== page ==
Skip to main content

ASU summer program allows youth to explore the craft of writing

young children sitting and writing

Eight-year-old Tamsin Hurlbut, with others, writes her thoughts after walking over the University Bridge on ASU's Tempe campus.
Photo by: Charlie Leight

June 05, 2015

Tasmin Hurlbut felt like royalty.

That’s what the eight-year-old read after she wrote about standing atop University Bridge during a rare summer rain in Tempe.

Chances are she also felt like a writer.

The fourth grader was one of several children in rl txt ­– or “real text” – a two-week summer youth writing camp sponsored by the Central Arizona Writing Project within the Department of English at Arizona State University. The course aims to help students of varied ages feel more comfortable about their writing skills.

On Friday, June 5, rl txt students across ASU’s Polytechnic, Tempe and West campuses joined together in a “writing marathon.” Groups of students stopped at various monuments and points of interest and spent time writing there, allowing the physical spaces to inspire their words.

Before heading out on the tour, class instructors encouraged students to think about the question: “Where does writing hide?”

For Hurlbut, it was on that bridge.

“This is a very big bridge. It was raining when I crossed it,” she read aloud. “I felt like I was the emperor of the world.”

Encouraging students to feel like writers

The mission of rl txt isn’t just to get young people to track their prose. It’s also to instill the confidence of writing onto future generations of educators.

Dawn Lambson, clinical assistant professor of English at ASU, is just one of several instructional team members, who are writers themselves, overseeing a class of rl txt students.

“I’ve taught for 30 years, and the last 10 years with university students who are thinking of becoming teachers. I find very few of them who are comfortable teaching writing because they don’t see themselves as writers,” she said.

Lambson says she conducts an exercise at the start of each semester. She asks the students to raise their hands if they are “readers.” Nearly every one of them raises their hands. Then she asks the class how many of them are “writers.” Maybe one or two students will raise their hands. She says that’s indicative of how students think.

“We need to start instilling in kids and teaching them when they are young and creative that they’re writers,” Lambson says. “Once they get that into their heads, there’s no stopping them and it makes all the difference in the world. We need to start changing the idea of what a writer is.”

ASU's Central Arizona Writing Project is an affiliate of the National Writing Project, where teachers are trained in leadership and best practices in writing pedagogy.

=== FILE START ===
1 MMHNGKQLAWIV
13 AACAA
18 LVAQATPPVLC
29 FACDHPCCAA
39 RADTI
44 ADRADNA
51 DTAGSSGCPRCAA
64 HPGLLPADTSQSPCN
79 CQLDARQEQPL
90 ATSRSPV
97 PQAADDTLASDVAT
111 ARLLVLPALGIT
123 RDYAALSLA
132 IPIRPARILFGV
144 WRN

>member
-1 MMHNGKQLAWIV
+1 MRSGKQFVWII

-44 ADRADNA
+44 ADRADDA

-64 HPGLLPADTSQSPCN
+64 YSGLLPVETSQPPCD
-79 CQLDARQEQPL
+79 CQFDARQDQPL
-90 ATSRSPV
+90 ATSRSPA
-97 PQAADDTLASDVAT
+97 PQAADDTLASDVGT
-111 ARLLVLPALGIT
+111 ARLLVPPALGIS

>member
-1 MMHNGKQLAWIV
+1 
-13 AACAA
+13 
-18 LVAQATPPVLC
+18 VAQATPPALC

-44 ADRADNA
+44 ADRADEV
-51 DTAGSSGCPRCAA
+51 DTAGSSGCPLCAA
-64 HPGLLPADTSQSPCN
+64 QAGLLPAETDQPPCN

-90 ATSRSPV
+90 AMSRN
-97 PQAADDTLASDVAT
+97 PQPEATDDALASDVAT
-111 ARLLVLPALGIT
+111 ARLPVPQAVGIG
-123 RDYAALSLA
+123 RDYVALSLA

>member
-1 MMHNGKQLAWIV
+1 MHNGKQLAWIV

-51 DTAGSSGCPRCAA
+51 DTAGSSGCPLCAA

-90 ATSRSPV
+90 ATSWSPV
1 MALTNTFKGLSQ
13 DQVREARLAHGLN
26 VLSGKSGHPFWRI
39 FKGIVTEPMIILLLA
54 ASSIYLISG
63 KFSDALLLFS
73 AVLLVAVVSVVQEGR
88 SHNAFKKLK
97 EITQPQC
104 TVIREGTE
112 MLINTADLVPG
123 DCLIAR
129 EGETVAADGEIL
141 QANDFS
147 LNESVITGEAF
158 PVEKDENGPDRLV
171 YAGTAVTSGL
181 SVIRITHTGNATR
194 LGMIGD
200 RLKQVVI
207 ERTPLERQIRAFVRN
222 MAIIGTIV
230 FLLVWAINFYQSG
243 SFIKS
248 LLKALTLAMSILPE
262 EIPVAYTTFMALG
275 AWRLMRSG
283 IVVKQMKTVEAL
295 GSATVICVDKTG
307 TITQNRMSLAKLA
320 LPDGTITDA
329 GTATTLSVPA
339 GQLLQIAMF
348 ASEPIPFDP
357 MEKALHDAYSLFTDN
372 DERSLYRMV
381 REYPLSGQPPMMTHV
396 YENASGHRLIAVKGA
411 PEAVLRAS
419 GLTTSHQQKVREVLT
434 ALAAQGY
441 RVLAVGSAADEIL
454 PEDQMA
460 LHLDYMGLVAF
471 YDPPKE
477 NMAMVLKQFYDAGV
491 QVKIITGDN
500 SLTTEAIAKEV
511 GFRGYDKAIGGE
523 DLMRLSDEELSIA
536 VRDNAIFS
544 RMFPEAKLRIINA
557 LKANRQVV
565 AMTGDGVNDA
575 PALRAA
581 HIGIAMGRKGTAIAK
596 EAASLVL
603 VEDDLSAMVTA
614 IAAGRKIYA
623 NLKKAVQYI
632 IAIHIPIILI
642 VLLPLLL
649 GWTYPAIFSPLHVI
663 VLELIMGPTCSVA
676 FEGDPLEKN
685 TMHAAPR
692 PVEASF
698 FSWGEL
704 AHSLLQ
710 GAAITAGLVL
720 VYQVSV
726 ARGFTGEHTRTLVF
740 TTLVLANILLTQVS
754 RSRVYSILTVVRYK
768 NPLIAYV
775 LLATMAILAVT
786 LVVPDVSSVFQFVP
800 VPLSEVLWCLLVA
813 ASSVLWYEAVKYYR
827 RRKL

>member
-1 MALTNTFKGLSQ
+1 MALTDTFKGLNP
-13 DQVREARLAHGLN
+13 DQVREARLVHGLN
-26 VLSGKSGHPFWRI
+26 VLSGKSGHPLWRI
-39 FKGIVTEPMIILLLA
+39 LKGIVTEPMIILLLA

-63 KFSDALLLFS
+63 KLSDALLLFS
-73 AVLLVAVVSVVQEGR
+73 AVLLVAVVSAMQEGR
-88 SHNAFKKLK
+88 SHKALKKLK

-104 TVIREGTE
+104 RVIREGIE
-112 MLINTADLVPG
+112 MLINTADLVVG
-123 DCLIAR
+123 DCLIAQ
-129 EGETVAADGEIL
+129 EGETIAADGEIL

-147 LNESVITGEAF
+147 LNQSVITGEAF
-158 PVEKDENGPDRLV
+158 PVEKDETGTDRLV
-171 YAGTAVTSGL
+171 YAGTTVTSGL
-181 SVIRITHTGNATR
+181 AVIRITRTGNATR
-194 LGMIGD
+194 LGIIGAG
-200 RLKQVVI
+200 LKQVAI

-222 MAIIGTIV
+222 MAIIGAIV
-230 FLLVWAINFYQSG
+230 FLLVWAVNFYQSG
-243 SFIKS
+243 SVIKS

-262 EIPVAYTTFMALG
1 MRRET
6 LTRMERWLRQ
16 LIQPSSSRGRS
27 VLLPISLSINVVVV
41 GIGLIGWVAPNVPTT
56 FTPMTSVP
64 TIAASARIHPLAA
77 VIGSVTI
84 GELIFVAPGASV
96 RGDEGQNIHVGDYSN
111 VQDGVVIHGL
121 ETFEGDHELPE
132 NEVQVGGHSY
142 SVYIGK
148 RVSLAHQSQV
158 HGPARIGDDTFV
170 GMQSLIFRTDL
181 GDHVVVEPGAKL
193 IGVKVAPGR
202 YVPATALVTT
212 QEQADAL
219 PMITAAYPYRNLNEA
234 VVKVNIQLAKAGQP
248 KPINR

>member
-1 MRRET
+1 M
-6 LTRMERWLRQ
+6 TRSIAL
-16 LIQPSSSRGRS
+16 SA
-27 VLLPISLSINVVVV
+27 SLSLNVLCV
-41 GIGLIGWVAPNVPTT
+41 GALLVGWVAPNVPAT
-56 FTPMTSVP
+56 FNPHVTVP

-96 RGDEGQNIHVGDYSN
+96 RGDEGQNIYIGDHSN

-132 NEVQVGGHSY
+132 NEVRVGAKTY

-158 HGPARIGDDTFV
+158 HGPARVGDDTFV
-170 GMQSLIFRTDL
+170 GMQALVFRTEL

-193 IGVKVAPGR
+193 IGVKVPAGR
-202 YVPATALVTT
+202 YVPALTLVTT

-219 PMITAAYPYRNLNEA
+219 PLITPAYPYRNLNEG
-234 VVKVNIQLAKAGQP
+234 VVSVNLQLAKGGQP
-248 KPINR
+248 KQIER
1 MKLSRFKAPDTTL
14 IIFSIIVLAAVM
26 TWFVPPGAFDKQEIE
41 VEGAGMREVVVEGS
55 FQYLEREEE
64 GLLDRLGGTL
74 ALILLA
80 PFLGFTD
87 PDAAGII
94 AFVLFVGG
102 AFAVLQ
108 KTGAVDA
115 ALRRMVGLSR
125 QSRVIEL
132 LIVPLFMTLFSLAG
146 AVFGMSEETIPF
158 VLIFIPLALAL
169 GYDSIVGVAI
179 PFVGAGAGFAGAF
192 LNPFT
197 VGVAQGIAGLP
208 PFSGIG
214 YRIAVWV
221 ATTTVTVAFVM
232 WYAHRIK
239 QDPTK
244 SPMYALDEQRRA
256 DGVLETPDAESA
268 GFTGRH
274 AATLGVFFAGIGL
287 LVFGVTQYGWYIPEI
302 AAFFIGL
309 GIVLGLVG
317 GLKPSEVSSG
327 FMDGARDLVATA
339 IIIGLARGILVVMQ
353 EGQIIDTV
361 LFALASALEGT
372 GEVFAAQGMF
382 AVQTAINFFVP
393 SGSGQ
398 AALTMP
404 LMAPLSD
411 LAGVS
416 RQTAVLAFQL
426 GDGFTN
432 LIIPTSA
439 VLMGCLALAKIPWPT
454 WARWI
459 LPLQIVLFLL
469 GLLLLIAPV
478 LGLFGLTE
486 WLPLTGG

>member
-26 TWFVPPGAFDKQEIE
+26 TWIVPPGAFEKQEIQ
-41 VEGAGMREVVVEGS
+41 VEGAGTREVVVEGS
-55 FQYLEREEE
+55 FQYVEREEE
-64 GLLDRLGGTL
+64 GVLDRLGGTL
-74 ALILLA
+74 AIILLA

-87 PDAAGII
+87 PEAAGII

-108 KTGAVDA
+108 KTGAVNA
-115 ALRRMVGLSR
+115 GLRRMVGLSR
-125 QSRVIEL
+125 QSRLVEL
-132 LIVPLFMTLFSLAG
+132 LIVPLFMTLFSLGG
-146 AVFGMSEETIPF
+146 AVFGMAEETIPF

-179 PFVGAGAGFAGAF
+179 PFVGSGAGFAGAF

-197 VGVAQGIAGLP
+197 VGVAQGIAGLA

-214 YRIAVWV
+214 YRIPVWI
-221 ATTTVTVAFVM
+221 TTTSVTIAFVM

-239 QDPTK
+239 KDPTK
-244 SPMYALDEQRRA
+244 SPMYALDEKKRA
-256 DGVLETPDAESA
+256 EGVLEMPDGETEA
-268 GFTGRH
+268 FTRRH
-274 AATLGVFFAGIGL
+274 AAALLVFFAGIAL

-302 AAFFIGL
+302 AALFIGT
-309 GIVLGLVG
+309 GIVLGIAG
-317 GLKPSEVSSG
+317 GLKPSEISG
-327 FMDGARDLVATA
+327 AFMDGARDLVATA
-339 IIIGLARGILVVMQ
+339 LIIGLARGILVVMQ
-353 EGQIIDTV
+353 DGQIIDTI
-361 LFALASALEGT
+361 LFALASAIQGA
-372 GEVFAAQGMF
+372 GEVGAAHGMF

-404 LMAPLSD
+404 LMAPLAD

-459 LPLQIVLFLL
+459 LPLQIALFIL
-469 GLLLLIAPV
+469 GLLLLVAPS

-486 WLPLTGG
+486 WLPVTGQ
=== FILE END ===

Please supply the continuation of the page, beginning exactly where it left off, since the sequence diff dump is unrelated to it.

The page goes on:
“Each place we go to is an invitation to write,” Lambson said to the students before they departed. “Write about the space or how it inspires you.”

Caitlin Vasko, who will be entering eighth grade at Copperwood Elementary in Glendale this fall, had no trouble finding inspiration on the lawn outside West campus’ Fletcher Library.

The 13-year-old, who signed up for rl txt after her language arts teacher expressed enthusiasm for one of her short stories, wrote about the beauty of nature around her – the wind in the tree branches, the swaying blades of grass and how they contrasted with the solid, immovable brick buildings.

Both students and instructors responded to the writing with a polite “thank you.” No other comments were permitted in order to discourage students from thinking of one another’s writing as “good” or “bad,” and to teach them that there is no right or wrong way to express one’s self.

Rohan Nishtala, 14, who is about to start his freshman year at Basis Chandler, wore a brown T-shirt that read: “I’m Not Lazy, Just Energy Efficient.” He says he was inspired by Ray Bradbury’s 1954 short story, “All Summer in a Day,” when writing in the stairwell of Santan Hall at the Polytechnic campus. His writing had more of an apocalyptic, sci-fi take.

“I wanted to write about my own little world, and so I created it in my head,” Nishtala said.

Returning as writers

Upon returning to their classrooms for a de-briefing after the tour, instructors were first to share about their experiences with students.

Debra LaPlante, a librarian at SS. Simon & Jude Cathedral School in Phoenix, told her students how she “went to Paris in her mind” while she was writing around West campus.

Eight-year-old Azael Anchondo, replied, “I know how! Because when you’re writing about it, your mind’s in Paris.”

LaPlante smiled and nodded approvingly.

“I love to watch the kids grow in confidence as writers, to see them go from writing being a mandatory thing to them wanting to have a chance to grow in creativity.”

Marshall Terrill and Charlie Leight contributed to this story.